|"The interior of a Mexican Restaurant" Kitschy or Cool?|
The term “meme” has been around since 1976; yet, for some of us, it feels brand new thanks to the Internet. The word, first coined by Richard Dawkins was used to describe the behavior of genes. Later he referred to the internet’s use of meme as “deliberate and altered;" In other words – a high jacking of the original content or idea. #stolenstuff
Pronounced meem, this term refers to any idea, style, action which spreads, often as mimicry, from one person to another on the Internet. Like a plague or a disease, a meme may take the form of an image, hyperlink, video, picture, website or hashtag. Even an error or misspell can become a meme that catches on and spreads until it becomes popular and accepted usage.
|"Kitschy" or Flashy?|
I’ve seen it in the art world. A popular composition or theme gains momentum when it is shared and soon there are countless variations or knock-offs from that first original idea. Like rabbits, these alterations spawn additional copycat versions earning the title of “kitsch.”
What exactly is kitsch? In the 19th century it was art that conveyed exaggerated sentimentality and melodrama or “camp” if it was humorous or ironic in nature. Today kitsch is simply tacky or in bad taste. The word “gaudy” is sometimes used to describe work that is calculated to have a popular appeal. But beauty and worth are both in the eye of the beholder. "One person's trash is another man's treasure," so who's to judge? #Lovemyjunk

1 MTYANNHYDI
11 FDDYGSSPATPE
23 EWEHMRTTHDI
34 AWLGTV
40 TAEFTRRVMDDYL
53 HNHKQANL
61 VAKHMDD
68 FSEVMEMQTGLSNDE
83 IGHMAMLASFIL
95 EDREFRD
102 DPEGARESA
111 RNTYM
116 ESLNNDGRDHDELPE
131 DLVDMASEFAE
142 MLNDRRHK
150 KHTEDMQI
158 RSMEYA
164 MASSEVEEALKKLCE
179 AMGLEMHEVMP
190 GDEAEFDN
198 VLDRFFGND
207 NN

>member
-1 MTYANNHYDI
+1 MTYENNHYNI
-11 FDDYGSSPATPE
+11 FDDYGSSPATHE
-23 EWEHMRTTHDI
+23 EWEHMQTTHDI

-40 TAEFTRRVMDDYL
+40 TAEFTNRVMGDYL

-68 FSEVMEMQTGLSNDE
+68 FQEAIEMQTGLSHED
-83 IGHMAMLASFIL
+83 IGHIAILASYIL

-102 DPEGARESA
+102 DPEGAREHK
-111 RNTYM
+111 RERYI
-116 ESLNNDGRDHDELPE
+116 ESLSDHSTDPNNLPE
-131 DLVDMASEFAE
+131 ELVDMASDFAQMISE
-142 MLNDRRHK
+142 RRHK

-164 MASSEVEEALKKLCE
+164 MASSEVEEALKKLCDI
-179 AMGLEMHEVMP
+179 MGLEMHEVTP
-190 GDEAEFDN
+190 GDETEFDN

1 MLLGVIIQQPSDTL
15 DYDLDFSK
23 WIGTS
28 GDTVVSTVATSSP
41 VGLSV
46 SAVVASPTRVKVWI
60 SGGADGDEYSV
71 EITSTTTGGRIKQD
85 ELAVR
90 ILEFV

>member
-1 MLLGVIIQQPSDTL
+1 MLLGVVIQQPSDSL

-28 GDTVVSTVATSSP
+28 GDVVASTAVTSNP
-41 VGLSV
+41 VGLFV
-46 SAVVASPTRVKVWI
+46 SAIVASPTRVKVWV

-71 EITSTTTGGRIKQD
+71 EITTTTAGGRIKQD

Kitsch is not a new word. Originating in Munich, Germany around 1865, it described any artwork that was cheap, popular, and marketable. That still holds true today. The reason artists resort to kitsch in the first place is because it’s fun, quick, and lucrative. Kitsch brings in the cash and butters the bread.
|Kitschy or Catchy?|
Critics argue that the essence of kitsch is imitation. The purveyors are merely copying the beautiful and the popular to make money, but the good and substantial part of the work is missing.
Kitsch becomes “cliché” when it is overused to the point of losing its original appeal. Salvador Dali once said: “The first man to compare the cheeks of a young woman to a rose was obviously a poet; the first to repeat it was possibly an idiot.”
Ironically, Dali stole that phrase from Gèrard de Nerval who said: “The first man who compared woman to a rose was a poet, the second, an imbecile.”
|"Couldn't resist adding an Internet joke." #nothingpersonaldear|
The old fashioned game of “Whisper” where you passed a secret from one ear to another seems minuscule compared to the scope of the “world wide web” of today’s Internet. Like the flash of a speeding bullet, ideas, artwork, and photographs race across cyber airways adding fodder to meme, kitsch, and consequently the trash that ends up in our inbox. #damspam
The Jewish culture has long had a word for this aberration: “Schlock” which refers to something shoddy, cheap or inferior. In this day and age of information overload, perhaps we should use more discretion in our choices and focus on quality not quantity. We’ve all heard this before, but does anyone ever follow this advice? #turnsadeafear
Stay tuned for a discussion of an art movement known as “Pop Surrealism” and why some consider this a “lowbrow” alternative.
|mixed media -- "That's my Baby"|